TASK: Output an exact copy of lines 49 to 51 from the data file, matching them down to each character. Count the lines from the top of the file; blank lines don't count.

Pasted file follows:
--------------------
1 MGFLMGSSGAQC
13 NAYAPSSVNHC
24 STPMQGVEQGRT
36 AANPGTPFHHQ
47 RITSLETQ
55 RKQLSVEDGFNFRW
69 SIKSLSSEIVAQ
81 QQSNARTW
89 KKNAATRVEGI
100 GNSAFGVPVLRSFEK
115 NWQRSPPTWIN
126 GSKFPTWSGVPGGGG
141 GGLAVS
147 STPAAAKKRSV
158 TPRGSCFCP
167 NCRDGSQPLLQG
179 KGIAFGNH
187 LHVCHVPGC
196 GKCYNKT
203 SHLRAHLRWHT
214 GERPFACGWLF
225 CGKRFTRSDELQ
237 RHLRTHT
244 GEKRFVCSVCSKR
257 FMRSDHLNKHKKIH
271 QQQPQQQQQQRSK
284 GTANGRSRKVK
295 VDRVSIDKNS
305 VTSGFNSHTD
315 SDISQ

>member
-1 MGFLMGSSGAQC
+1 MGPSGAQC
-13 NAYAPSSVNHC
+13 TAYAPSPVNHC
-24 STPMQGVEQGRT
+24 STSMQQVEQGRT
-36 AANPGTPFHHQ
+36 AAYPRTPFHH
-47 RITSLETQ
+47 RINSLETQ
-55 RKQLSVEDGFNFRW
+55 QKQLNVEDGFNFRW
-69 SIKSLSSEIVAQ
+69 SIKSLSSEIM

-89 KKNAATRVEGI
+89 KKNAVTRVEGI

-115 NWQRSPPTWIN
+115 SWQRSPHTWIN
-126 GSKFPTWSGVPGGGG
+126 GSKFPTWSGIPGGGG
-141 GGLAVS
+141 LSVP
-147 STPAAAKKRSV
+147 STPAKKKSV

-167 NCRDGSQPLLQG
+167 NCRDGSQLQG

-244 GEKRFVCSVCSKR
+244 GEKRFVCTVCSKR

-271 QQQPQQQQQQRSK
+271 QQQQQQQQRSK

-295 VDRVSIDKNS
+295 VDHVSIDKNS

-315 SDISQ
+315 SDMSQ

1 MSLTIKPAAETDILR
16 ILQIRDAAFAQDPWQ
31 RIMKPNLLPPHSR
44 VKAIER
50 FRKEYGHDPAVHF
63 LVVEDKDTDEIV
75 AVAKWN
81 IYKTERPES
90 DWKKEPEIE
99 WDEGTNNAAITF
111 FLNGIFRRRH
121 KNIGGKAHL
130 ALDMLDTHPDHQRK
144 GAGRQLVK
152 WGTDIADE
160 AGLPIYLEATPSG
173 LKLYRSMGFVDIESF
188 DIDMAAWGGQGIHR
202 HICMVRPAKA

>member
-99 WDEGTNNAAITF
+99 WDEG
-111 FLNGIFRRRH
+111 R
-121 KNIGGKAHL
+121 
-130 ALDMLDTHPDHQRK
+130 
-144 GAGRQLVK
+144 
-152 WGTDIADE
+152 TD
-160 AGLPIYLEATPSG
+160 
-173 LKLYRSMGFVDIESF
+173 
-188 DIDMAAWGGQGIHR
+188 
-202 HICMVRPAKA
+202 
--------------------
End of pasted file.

+115 SWQRSPHTWIN
-126 GSKFPTWSGVPGGGG
+126 GSKFPTWSGIPGGGG